Synodontis species can be easily mixed up with
but the main difference is the body colour with
nigrita having a grey/black colouration and robbianus
being more of a brown colour. There is also a difference
in the shape of the humeral process (the part of the
head shield that projects back just above the pectoral
fins), S. robbianus is that bit longer and
ends in a point while S. nigrita also ends
in a point but is shorter and sweeps up in a curve
on the bottom edge.
nigrita has a slightly different body shape being
more square shaped than S. robbianus and
also grows larger at 17.5cm. Both species are spotted
over most of the body although there are specimens
that have very few spots. The fins also carry spots.
To confuse matters more S. robbianus is also
similar to S. obesus but the latter has a
smaller adipose fin and shorter maxillary barbels
than the former. In young fish the dorsal and caudal
fins are striped, the stripes break up to form spots
as the fish matures.
Is this a community
Synodontis?. Indeed it is and can be kept
with most species. It does not seem to be too territorial
and is very hardy as I have proved when I found my
newly acquired specimen, bought a good many years
ago, on the floor of my fishhouse when I opened up
one morning. I don't know how long it had been
lying there but when I popped it back into its tank
again it contracted over the next few days, velvet
disease. I treated it as per instructions and I still
have it 10 years later.
genus Synodontis sports three pairs of barbels
1pair: maxillary, 1 pair: outer mandibular and one
pair of inner mandibular barbels that are branched
(filaments). There are only three species that have
filaments on their maxillary barbels as well as the
mandibular, and they are, S.
Niger and Cross River (Old Calabar) in Nigeria.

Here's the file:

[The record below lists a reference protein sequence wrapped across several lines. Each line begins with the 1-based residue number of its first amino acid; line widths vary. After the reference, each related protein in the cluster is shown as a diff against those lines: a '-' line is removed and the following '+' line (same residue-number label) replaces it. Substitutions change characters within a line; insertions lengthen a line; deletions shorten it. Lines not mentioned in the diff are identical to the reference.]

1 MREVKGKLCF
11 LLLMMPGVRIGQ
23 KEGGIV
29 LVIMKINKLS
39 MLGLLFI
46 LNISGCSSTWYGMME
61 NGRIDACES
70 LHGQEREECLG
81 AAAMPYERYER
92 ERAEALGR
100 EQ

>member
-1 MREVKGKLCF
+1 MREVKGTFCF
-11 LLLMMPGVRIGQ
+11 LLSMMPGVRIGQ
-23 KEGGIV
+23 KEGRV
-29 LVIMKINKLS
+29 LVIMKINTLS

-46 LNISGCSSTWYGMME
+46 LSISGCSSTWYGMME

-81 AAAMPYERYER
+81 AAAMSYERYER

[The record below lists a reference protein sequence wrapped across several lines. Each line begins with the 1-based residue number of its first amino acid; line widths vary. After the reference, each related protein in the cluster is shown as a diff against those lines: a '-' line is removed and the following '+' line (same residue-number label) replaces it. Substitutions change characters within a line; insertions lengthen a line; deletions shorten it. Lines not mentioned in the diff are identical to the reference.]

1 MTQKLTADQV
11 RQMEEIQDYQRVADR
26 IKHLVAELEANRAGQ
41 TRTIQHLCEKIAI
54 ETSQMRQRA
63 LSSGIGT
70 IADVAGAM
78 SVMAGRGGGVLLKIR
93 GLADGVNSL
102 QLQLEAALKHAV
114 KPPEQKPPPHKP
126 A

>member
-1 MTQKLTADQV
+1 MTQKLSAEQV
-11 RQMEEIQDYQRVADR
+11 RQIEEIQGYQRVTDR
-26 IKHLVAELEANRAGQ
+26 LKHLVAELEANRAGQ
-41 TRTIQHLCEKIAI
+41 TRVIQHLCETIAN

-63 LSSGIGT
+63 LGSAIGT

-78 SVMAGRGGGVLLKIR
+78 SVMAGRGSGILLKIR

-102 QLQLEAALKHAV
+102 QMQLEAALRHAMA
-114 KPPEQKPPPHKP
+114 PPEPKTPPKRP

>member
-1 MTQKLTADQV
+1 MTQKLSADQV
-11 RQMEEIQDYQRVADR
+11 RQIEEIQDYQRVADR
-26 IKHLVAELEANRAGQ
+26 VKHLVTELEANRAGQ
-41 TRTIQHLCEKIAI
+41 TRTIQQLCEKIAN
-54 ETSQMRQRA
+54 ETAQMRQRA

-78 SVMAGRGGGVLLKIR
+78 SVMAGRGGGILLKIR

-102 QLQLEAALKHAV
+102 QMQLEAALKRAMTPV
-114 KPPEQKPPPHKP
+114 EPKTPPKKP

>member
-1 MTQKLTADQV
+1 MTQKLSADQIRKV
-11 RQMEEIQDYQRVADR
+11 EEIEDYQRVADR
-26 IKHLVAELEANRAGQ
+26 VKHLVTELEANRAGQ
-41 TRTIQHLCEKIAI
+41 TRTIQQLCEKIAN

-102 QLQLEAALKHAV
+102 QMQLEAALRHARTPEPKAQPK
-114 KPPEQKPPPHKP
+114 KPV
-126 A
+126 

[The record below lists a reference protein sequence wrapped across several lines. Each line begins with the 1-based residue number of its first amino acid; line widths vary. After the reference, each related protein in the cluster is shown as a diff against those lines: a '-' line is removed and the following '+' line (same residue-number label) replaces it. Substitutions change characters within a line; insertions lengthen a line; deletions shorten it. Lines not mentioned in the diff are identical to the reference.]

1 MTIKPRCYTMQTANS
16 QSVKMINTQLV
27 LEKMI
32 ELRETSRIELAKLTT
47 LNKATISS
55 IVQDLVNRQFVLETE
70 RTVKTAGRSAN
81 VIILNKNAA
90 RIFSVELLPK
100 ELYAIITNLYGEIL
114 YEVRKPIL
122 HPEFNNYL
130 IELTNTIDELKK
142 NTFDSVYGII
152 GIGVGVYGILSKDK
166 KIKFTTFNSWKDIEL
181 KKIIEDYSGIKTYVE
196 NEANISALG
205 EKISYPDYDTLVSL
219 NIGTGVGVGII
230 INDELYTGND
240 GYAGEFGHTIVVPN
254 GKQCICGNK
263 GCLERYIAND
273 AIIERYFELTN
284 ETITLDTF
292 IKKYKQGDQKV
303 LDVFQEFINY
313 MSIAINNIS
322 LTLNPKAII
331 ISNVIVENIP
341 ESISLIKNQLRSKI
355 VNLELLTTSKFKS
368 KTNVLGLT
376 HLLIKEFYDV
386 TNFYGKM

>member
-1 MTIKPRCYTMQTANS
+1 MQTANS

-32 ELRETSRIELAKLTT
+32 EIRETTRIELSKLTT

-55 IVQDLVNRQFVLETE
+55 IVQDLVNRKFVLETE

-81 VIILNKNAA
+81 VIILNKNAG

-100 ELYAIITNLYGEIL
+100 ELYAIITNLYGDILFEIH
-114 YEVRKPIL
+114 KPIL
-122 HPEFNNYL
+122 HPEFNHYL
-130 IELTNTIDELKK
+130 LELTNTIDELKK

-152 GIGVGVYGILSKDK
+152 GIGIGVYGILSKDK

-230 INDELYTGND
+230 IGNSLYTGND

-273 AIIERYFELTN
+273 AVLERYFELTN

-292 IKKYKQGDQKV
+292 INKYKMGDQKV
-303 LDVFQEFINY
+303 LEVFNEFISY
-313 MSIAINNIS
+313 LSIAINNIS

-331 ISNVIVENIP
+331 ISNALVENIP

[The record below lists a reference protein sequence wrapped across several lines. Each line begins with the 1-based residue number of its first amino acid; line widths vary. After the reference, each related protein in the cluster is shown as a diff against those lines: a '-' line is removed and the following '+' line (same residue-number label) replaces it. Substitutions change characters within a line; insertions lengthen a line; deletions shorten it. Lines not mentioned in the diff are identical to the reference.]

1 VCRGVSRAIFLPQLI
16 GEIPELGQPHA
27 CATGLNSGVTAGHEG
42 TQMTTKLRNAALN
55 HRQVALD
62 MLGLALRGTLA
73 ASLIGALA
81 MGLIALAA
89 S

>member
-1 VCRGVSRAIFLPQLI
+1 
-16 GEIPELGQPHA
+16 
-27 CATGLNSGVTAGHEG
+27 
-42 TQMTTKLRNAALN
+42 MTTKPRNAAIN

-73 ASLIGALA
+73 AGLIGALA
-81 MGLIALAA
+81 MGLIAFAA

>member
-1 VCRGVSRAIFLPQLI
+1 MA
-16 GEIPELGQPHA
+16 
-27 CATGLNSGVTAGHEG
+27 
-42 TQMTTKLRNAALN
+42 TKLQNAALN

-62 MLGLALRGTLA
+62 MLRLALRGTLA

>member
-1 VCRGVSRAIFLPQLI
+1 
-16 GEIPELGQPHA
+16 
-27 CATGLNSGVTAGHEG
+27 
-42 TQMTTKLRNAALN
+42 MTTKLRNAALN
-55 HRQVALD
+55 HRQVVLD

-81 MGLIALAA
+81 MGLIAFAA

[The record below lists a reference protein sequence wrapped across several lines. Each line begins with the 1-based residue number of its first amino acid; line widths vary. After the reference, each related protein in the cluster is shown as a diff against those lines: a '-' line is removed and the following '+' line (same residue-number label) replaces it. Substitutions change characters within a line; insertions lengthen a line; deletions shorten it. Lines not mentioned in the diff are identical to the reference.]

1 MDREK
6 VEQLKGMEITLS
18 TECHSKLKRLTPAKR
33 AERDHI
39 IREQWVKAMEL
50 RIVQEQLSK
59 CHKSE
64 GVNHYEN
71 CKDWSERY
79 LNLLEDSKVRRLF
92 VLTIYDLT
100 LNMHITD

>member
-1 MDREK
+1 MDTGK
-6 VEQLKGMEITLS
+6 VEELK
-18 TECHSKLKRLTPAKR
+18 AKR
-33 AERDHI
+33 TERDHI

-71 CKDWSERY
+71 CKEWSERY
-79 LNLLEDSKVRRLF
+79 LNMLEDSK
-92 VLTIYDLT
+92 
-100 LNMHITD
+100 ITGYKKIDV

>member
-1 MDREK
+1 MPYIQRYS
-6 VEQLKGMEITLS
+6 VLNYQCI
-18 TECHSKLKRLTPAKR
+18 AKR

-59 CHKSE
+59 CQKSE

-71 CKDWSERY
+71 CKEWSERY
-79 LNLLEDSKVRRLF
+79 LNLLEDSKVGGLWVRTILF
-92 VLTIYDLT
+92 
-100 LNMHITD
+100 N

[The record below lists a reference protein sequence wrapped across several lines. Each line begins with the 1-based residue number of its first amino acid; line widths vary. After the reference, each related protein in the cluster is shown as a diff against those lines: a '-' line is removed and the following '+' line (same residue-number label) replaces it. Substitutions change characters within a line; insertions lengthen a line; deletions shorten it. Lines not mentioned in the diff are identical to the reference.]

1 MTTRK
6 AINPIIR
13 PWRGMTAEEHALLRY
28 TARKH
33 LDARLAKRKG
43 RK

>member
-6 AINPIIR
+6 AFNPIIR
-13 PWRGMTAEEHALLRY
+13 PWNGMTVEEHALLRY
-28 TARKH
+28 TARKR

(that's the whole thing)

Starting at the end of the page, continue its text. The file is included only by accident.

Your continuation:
Skin of flanks non villeuses.
Humeral process pointed. Mouth twice as wide than
long, premaxillary teeth in a strip. Eye
relatively large and the snout short.
Ground colour of head and body,
brown, lighter towards belly region. Dark spots on
the body mostly confined to the upper parts, (the
amount can vary). Pectoral, ventral and anal fins
dark brown. Dorsal and caudal fins spotted, adipose
fin the same colour as the body.
Care & Compatibility
Good community catfish in a
larger setup but as with
all Syno's will need their own space, meaning their
own bit of bogwood, PVC pipe or rockwork to reduce
the territorial behaviour of this genus.
Not known, but
the females are deeper bodied than the males.
Will take most prepared aquarium
foods such as frozen bloodworm, whiteworm, shrimp,
prawns, tablet food, flake food and pellets. A wide
varied diet will provide a healthy specimen for many
From the Greek syn, meaning together, and odontos,
meaning tooth; in reference to the closely-spaced
lower jaw teeth.
H.A. and R. Riehl 1985 Aquarien atlas. Band
2. Mergus, Verlag für Natur- und Heimtierkunde
GmbH, Melle, Germany. 1216 p. Sands,
David. Catfishes of the World, Vol 2 Mochokidae.